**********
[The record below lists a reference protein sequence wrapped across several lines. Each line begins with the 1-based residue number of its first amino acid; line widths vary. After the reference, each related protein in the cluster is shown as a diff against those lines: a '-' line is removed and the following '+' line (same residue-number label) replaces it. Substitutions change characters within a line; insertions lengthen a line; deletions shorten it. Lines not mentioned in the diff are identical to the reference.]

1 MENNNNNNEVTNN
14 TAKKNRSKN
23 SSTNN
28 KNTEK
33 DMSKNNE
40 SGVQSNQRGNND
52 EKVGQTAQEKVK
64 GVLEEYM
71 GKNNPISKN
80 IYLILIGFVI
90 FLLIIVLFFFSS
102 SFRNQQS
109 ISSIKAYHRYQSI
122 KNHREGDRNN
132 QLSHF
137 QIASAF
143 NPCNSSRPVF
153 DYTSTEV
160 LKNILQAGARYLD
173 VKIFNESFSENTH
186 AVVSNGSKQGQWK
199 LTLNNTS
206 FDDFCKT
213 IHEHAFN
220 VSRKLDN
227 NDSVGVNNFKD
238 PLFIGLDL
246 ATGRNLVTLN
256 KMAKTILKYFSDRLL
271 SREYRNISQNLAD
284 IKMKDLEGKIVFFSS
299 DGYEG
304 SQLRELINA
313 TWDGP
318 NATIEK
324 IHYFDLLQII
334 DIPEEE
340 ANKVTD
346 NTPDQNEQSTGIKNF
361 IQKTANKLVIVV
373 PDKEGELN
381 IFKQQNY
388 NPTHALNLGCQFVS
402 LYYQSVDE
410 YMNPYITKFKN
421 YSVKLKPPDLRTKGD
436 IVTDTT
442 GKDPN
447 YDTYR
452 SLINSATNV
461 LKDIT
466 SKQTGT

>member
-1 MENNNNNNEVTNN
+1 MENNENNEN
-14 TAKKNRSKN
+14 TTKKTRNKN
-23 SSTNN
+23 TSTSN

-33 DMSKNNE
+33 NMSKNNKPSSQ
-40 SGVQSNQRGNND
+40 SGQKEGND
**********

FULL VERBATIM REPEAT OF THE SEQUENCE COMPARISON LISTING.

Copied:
[The record below lists a reference protein sequence wrapped across several lines. Each line begins with the 1-based residue number of its first amino acid; line widths vary. After the reference, each related protein in the cluster is shown as a diff against those lines: a '-' line is removed and the following '+' line (same residue-number label) replaces it. Substitutions change characters within a line; insertions lengthen a line; deletions shorten it. Lines not mentioned in the diff are identical to the reference.]

1 MENNNNNNEVTNN
14 TAKKNRSKN
23 SSTNN
28 KNTEK
33 DMSKNNE
40 SGVQSNQRGNND
52 EKVGQTAQEKVK
64 GVLEEYM
71 GKNNPISKN
80 IYLILIGFVI
90 FLLIIVLFFFSS
102 SFRNQQS
109 ISSIKAYHRYQSI
122 KNHREGDRNN
132 QLSHF
137 QIASAF
143 NPCNSSRPVF
153 DYTSTEV
160 LKNILQAGARYLD
173 VKIFNESFSENTH
186 AVVSNGSKQGQWK
199 LTLNNTS
206 FDDFCKT
213 IHEHAFN
220 VSRKLDN
227 NDSVGVNNFKD
238 PLFIGLDL
246 ATGRNLVTLN
256 KMAKTILKYFSDRLL
271 SREYRNISQNLAD
284 IKMKDLEGKIVFFSS
299 DGYEG
304 SQLRELINA
313 TWDGP
318 NATIEK
324 IHYFDLLQII
334 DIPEEE
340 ANKVTD
346 NTPDQNEQSTGIKNF
361 IQKTANKLVIVV
373 PDKEGELN
381 IFKQQNY
388 NPTHALNLGCQFVS
402 LYYQSVDE
410 YMNPYITKFKN
421 YSVKLKPPDLRTKGD
436 IVTDTT
442 GKDPN
447 YDTYR
452 SLINSATNV
461 LKDIT
466 SKQTGT

>member
-1 MENNNNNNEVTNN
+1 MENNENNEN
-14 TAKKNRSKN
+14 TTKKTRNKN
-23 SSTNN
+23 TSTSN

-33 DMSKNNE
+33 NMSKNNKPSSQ
-40 SGVQSNQRGNND
+40 SGQKEGND